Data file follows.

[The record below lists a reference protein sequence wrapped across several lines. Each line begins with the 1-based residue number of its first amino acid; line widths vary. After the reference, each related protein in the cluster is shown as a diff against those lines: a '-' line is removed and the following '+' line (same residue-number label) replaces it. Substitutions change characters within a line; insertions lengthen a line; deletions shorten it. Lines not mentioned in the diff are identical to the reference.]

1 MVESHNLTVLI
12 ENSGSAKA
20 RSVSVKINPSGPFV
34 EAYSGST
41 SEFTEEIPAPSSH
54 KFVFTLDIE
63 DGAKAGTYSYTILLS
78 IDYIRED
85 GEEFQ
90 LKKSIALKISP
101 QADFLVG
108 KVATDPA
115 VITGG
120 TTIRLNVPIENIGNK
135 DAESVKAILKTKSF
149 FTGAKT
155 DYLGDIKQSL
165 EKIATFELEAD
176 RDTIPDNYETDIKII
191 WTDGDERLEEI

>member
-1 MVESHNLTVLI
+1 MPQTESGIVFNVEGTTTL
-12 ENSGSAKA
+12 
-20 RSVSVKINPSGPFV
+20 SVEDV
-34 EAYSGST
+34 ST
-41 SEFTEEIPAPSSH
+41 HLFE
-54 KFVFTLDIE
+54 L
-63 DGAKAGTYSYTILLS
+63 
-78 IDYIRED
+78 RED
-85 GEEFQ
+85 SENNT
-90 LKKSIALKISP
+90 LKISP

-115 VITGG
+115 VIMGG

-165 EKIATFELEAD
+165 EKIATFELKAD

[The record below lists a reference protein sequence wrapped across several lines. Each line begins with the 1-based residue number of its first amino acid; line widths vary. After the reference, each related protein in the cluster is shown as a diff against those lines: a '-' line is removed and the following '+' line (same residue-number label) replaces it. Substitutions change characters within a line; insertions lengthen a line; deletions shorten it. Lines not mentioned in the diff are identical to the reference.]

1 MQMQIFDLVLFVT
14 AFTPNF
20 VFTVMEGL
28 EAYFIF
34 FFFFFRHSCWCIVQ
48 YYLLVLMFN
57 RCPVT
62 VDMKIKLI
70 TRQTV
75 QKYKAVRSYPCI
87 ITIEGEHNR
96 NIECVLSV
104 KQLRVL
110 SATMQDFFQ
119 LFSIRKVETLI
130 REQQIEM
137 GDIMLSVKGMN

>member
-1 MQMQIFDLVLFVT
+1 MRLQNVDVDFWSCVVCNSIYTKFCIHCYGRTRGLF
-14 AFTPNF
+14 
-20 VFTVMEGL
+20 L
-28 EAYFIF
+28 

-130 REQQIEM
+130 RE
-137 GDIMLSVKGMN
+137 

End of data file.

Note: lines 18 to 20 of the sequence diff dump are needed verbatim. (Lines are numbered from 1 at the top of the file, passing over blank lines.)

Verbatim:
155 DYLGDIKQSL
165 EKIATFELEAD
176 RDTIPDNYETDIKII